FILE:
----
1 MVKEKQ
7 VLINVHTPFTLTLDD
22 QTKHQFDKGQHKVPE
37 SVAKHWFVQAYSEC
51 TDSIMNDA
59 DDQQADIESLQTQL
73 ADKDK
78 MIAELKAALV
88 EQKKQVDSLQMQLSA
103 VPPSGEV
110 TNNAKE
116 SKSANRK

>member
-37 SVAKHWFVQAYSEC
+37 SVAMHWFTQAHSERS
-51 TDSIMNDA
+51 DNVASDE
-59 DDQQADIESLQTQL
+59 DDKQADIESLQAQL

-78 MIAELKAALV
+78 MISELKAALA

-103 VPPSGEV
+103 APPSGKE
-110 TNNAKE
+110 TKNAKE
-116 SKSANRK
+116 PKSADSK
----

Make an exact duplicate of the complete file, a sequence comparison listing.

1 MVKEKQ
7 VLINVHTPFTLTLDD
22 QTKHQFDKGQHKVPE
37 SVAKHWFVQAYSEC
51 TDSIMNDA
59 DDQQADIESLQTQL
73 ADKDK
78 MIAELKAALV
88 EQKKQVDSLQMQLSA
103 VPPSGEV
110 TNNAKE
116 SKSANRK

>member
-37 SVAKHWFVQAYSEC
+37 SVAMHWFTQAHSERS
-51 TDSIMNDA
+51 DNVASDE
-59 DDQQADIESLQTQL
+59 DDKQADIESLQAQL

-78 MIAELKAALV
+78 MISELKAALA

-103 VPPSGEV
+103 APPSGKE
-110 TNNAKE
+110 TKNAKE
-116 SKSANRK
+116 PKSADSK